2023 Legislative Session: A Turning Point for Housing Solutions

Abram speaking at SB 4 rally
SF Chronicle: Why Churches Could Become California’s Most Important Affordable Housing Developers
September 21, 2023
SB 4 rally with poster
The Christian Post: New California law expedites process for building low-income housing on church propertiesThe Christian Post:
October 17, 2023
ACA 1 supporters

Unlocking Opportunity and Affordable Housing Solutions

2023 was a year for the record books, as a turning point for affordable housing solutions in the state of California. As Ben Christopher at CalMatters wrote, “with the end of the legislative session last week, California is now on the verge of laying down a welcome mat for most major affordable housing projects across the state.”

Poster by Jorge Losoya
“Bridging and Belonging” by Jorge Losoya

This year, we passed many (many!) legislative bills that will work to move our region and state forward in advancing stable, affordable, and equitable homes for all our community members, no matter their race or income. But if there’s one unifying theme across them all, it’s this: We said ‘no’ to cynicism and pessimism, we said ‘no’ to the status quo, and we said ‘no’ to jeers of ‘it can’t be done.’

NPH’s priority bills shared the common thread of digging deep to remove barriers and unlock opportunity that will meaningfully change the landscape of affordable housing at large. We did not resign ourselves to small adjustments and pilot programs; we set out to break down the obstacles that have been in our path, now allowing us to build from our proven, vetted solutions. From making it easier to build affordable housing to addressing outdated state rules that limit local communities’ ability to to invest in affordable housing and more, we set out with big ambitions, scaled to our communities’ urgency. And that ambition led to eight successful priority bills that will advance our goals and clear the way for affordable housing solutions to break ground.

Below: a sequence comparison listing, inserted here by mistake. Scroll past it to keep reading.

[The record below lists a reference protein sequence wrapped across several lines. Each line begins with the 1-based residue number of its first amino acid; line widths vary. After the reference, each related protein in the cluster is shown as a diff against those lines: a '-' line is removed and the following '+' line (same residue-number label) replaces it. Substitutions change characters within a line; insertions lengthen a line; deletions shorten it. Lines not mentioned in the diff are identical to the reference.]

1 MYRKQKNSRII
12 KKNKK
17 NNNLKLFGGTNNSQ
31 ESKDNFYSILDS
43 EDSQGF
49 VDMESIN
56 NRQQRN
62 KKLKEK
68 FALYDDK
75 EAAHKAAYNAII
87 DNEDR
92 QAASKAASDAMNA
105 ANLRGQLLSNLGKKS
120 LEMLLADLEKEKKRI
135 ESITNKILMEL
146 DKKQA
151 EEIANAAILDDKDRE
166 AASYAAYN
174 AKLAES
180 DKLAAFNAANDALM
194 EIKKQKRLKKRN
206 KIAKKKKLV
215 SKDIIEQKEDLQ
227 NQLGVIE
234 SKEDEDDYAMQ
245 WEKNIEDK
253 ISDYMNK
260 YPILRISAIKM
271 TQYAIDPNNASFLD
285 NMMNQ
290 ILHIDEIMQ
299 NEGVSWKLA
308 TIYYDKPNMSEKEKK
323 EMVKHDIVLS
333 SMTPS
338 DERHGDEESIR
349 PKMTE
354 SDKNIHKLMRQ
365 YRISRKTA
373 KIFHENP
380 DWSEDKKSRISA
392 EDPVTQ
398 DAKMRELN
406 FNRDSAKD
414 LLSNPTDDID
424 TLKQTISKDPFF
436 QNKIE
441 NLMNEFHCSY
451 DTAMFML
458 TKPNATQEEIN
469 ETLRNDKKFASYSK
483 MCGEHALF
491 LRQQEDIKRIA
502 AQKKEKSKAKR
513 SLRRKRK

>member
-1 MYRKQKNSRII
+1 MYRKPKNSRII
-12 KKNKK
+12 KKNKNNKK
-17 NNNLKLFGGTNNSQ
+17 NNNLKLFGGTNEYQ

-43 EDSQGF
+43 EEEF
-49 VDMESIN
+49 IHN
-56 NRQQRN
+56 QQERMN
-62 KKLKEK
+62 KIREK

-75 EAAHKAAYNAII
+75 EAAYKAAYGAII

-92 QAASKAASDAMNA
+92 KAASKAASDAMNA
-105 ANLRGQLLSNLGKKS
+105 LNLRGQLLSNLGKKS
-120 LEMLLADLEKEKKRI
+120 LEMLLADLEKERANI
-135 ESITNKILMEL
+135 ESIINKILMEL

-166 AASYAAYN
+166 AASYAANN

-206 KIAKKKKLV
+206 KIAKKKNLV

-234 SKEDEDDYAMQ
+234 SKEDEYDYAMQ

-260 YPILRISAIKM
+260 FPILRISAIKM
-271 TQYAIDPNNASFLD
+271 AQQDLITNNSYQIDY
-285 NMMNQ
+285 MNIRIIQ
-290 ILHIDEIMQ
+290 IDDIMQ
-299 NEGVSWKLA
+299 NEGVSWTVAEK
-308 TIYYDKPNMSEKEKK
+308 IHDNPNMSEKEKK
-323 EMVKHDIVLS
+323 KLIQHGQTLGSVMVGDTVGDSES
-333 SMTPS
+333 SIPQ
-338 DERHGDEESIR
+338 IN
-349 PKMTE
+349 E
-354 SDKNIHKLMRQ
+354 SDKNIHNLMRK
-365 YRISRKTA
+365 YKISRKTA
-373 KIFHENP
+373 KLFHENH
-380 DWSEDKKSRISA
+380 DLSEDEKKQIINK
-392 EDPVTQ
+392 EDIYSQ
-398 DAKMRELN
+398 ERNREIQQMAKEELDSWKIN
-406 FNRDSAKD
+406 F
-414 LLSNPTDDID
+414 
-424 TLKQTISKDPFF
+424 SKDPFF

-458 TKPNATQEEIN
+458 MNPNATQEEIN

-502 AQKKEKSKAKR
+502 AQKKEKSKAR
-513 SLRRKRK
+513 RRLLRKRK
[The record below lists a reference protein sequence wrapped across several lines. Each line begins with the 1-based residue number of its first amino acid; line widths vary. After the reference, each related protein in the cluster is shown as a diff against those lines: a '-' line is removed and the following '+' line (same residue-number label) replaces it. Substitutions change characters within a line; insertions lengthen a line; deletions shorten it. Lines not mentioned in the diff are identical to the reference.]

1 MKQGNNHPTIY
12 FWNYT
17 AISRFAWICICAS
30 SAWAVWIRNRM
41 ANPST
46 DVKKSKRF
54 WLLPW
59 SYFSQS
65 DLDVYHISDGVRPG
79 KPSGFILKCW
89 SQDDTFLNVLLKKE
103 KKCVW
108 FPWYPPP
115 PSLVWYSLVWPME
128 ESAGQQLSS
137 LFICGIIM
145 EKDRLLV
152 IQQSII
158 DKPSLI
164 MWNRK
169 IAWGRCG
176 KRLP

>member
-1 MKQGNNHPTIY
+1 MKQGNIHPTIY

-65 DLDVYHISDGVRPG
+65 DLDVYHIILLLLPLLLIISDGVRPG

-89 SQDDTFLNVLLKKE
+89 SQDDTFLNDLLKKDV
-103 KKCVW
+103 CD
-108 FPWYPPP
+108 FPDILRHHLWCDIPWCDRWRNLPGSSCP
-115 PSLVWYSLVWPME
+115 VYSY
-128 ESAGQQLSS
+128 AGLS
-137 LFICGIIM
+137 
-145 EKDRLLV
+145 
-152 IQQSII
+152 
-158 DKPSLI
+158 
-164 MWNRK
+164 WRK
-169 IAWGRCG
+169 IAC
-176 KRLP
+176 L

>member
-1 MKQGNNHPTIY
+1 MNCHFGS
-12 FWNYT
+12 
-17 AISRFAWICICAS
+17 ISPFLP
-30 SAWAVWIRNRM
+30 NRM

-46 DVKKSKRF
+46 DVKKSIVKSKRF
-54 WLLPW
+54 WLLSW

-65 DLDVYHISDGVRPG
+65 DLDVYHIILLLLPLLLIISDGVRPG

We couldn’t be prouder of the progress we secured this year – with and for our community members, and in deep partnership with our members, partners, allies, and multi-sector supporters.

Image from Sac Bee on legislation
The Sacramento Bee covers final days at the Capitol
NPH Policy Director Abram Diaz picture top, middle

And while each of these bills still have one final threshold to cross, there’s no turning back from this turning point.

2023 Priority NPH Bills:

Making it Easier to Pass Local Affordable Housing Bonds